The materials on this page are still very much a work in progress. At the MJP, we don’t catalogue the gender of an author or editor when we assemble our MODS records describing the contents of individual journals. But we do, of course, include the author’s first name (or names), as well as authors’ terms of address (like Mrs.), and from that information we can infer (albeit with a sizable risk of still getting it wrong) what the author’s gender probably was.
Elli Mylonas, from Brown’s Center of Digital Scholarship, along with David Trejo, a Brown undergraduate, have created a program that helps us do this. Drawing from a dataset made up of a list of names (last name, first name), the program identifies the first name, checks it against two lists of gendered names from the census bureau, and then decides (if a name gets hits from both lists) which of the two genders is more likely, based on the popularity of the name for men or women. When the program has trouble deciphering the name, or can’t assign it a simple gender, it labels it as “undetermined”. Here’s the link to the gender-identifying website that Elli and David have created; you can paste into it a series of names you want to process. And here’s what a spreadsheet of the processed names looks like:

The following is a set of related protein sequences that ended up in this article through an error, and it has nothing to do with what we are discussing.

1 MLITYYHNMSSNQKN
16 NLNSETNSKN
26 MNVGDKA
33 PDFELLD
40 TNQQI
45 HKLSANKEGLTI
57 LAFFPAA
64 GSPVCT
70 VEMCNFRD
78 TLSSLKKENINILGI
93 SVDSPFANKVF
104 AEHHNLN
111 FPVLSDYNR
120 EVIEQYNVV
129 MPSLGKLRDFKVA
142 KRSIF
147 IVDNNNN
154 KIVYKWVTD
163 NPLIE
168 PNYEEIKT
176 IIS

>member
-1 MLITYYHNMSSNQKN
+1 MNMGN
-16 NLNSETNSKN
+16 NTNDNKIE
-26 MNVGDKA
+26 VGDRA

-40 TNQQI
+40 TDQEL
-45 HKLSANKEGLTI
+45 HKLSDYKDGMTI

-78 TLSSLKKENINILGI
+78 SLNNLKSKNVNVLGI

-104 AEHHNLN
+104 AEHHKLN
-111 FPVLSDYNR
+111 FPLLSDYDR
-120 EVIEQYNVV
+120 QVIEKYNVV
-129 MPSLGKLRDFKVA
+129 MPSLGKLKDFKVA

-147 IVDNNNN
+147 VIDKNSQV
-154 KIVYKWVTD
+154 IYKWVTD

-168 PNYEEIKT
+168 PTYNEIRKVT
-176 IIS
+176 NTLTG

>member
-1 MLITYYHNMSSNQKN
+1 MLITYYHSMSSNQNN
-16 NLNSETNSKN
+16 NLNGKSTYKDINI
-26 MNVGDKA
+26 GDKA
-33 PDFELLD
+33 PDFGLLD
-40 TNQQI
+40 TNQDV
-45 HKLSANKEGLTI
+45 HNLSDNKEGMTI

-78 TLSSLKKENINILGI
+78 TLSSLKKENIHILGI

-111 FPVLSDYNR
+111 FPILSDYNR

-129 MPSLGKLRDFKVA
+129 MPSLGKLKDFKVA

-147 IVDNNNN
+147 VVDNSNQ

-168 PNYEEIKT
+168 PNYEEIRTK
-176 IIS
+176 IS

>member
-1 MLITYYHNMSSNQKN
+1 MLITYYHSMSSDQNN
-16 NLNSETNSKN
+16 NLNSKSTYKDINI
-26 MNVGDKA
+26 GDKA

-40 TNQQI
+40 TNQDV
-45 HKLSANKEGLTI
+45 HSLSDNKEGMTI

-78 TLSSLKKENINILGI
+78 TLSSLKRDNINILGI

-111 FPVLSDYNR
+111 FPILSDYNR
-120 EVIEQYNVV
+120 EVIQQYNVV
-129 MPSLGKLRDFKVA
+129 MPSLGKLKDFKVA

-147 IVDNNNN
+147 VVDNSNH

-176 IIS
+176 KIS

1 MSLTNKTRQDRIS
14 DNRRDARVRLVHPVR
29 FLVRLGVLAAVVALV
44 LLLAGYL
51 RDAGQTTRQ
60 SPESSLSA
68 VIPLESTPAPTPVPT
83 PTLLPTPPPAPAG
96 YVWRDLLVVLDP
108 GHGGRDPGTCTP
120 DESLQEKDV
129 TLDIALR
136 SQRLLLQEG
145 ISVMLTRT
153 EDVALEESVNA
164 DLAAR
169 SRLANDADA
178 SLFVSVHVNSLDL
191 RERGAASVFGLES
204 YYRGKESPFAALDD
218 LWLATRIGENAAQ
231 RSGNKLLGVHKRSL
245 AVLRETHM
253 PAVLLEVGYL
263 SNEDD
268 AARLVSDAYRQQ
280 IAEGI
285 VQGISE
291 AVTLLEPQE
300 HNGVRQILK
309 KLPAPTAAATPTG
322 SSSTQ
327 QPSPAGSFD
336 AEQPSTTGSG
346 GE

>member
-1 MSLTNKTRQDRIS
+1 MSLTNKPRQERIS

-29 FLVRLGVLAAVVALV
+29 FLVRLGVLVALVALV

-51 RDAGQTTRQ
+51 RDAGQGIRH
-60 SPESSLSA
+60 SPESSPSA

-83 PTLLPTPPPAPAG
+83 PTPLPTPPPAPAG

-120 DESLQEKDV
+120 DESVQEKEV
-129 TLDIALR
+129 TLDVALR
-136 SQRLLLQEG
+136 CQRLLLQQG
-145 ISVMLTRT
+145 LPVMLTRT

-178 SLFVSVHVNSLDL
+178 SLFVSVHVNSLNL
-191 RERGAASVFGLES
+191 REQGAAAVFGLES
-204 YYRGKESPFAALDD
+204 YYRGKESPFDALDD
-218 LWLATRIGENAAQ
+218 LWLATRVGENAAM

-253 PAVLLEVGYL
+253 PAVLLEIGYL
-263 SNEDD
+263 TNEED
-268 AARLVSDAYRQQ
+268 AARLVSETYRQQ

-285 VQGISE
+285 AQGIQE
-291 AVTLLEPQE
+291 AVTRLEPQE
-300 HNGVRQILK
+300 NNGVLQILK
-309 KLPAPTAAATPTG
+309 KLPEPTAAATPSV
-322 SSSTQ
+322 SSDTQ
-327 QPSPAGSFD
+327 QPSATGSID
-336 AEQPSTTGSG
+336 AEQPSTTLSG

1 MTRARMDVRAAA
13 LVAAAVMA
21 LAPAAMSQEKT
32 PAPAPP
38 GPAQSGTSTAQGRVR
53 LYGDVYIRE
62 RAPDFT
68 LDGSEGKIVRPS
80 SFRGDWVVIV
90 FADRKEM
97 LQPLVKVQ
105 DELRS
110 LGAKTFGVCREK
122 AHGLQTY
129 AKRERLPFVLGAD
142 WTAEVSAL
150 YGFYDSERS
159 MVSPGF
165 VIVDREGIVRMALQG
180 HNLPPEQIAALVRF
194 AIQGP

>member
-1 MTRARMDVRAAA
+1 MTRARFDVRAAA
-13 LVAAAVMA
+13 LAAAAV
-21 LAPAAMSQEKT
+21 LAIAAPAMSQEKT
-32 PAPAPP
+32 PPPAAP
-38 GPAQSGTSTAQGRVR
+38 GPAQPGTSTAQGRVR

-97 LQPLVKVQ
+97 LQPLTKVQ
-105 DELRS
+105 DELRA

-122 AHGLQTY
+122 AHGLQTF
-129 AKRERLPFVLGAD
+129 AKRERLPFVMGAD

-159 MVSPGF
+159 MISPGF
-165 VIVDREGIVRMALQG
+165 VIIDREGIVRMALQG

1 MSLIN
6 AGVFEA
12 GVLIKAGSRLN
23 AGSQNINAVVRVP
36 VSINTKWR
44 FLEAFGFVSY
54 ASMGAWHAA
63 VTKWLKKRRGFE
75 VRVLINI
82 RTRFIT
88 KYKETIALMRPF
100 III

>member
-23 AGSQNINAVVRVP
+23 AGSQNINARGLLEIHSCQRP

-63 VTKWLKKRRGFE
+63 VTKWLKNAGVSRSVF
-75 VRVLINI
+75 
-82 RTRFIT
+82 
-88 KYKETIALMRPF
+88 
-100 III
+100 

To calculate the overall number of authors who belong to each gender category (female, male, or undetermined), we can create a pivot table from the spreadsheet, with the authors’ names in the vertical axis, the three genders in the horizontal axis, and the authors’ last names (which correspond to the overall number of contributors) as the table’s value. You can see such a pivot table by pressing on the “gender numbers” tab just above the spreadsheet.
Then, taking the totals of each gender listed in the bottom row of the pivot table, we can create pie charts like the ones that appear below on this page. The information in these charts is derived from datasets in which each author is listed just once; thus, they ideally give us a picture of the gender of all of the contributors to a magazine. If we worked with a list of authors that weighed the number of contributions each made, we could visualize instead the percentage of a magazine created by either gender.
In preparing the data represented in these charts, we’ve manually checked and corrected the genders that the program automatically assigned to contributors, and we’ve also eliminated any obvious duplicate references to the same contributor. Still, the gender of a large percentage of the contributors remains undetermined—a testament, in part, to the commonplace practice in these journals of identifying contributors by aliases or initials.
The data in the above spreadsheet, by the way, happens to represent all the contributors to The Egoist, The Little Review, and Others combined from July 1915 through July 1919. Here’s what our data says about their gender:
And here are three more charts depicting the gender-makeup of the contributors to each of these magazines:
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